Despite the coverage, McBride
has a caveat for consumers. "While many debit card issuers offer the same
protection against fraud as that of credit cards, it still means closing the barn
door after the horse is already out. It may take some time to restore the funds
to the account, unlike a credit card where the cardholder can withhold payment
on any fraudulent purchases."
Sloane also advises consumers to find out how their
bank processes debit transactions.
"Visa has extended zero liability, but the banks
have to agree. A transaction must go through the Visa or other network
in order to be covered. You have to ask your bank whether zero liability
applies to that debit card. Otherwise, they'll say you're exposed
to the FTC rules. What is not discussed much is how long it takes
to get the money back into the checking account rather than credit
to get money back
So what happens if a cardholder has a problem and
wants her money back?
"The process varies by issuer," Krattli
says. "Call the bank, let them know there's a discrepancy --
that they didn't receive what they ordered, didn't like it, etc.
A customer service representative will talk them through some of
the steps that will be taken. In most cases, they get the money
back in their checking account within five business days."
Sloane thinks consumer concern about loss will
continue to push the debit card business. "Zero liability hasn't worked itself
all the way out on the debit side, and the next phase will be offers of recovery.
A bank will say, 'We'll help you recover accounts.' Maybe five years from now
the banks will offer some kind of insurance policy for the best customers."
versus signature conundrum
As for which method of check card use
-- PIN or signature -- is most secure, consumers are bit schizophrenic. According
to a STAR/First Data study in 2005, 47 percent of consumers preferred PIN debit
because they felt it was more secure. But the December
2005 issue of the "Chicago Fed Letter," published by the Federal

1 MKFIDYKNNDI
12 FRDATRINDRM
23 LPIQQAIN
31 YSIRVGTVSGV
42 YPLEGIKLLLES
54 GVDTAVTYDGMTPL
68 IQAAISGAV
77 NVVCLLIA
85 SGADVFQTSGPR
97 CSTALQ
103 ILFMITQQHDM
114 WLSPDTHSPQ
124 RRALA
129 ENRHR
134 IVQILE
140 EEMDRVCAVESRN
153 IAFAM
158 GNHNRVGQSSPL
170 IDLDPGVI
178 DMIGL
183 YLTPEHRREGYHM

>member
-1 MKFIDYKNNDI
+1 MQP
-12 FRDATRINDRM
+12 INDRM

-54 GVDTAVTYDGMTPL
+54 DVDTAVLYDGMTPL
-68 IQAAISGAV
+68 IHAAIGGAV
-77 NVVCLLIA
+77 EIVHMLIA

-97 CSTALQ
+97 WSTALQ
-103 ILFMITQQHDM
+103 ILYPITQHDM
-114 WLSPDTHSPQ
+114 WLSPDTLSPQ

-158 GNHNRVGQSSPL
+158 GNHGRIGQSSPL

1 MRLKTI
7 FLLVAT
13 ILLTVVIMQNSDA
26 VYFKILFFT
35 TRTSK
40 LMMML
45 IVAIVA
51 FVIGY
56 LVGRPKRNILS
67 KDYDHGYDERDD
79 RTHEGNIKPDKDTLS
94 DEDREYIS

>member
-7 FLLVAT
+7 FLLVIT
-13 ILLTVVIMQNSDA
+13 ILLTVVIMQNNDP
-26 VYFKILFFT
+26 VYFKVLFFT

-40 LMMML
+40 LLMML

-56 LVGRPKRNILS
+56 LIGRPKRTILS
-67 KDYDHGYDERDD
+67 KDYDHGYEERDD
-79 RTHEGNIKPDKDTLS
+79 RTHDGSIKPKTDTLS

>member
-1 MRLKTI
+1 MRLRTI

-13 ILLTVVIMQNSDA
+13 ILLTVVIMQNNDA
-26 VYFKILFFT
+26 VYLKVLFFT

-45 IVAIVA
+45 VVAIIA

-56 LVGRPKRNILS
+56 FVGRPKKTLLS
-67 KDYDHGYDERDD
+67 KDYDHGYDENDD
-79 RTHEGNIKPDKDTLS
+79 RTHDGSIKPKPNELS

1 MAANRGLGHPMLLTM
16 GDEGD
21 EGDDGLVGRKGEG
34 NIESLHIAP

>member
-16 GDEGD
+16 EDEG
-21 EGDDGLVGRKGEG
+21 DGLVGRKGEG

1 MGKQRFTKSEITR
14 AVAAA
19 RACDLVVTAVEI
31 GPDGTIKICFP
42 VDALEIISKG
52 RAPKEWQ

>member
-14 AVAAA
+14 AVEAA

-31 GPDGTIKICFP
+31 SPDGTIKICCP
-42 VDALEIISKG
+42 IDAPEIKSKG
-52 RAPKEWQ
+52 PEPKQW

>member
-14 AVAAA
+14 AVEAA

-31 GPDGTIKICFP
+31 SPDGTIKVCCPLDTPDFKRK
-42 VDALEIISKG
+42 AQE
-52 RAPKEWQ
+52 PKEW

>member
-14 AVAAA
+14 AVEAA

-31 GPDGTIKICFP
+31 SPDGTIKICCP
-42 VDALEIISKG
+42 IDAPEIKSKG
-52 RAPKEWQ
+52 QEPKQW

Reserve Bank of Chicago, noted that "Cardholders perform twice as many signature-based
debit transactions as PIN-based debit transactions. Cardholders in the United
States performed 10.3 billion signature-based transactions and 5.3 billion PIN-based
transactions in 2003."
And with all that activity, only 20 percent of those
surveyed in the STAR/First Data study were aware that their check
cards have the same zero liability coverage as their credit cards
debit cards offer much in the way of convenience, with equal protection against
fraud and loss, they don't appeal equally to everyone," says McBride. "Consumers
who always pay their credit card balances in full will find that a rebate credit
card is far more attractive than a debit card due to the higher rewards and additional
float time on the money."
The Bankrate Check
Card Survey was conducted in January 2007.
The top five banks and top five thrifts in the
top 10 markets were asked about their check cards,
fees associated with cards, reward programs and
fraud and loss protection. These 100 banks are
the same group that Bankrate surveys regularly
to compile the National Index.
Check card use will continue to grow because consumers
find them an efficient way to manage money. Nevertheless, there
are still a few aspects such as daily usage limits, overdraft risk
and blocking that need to be considered. For an explanation and
tips on those items, read "Check
card problems to watch for."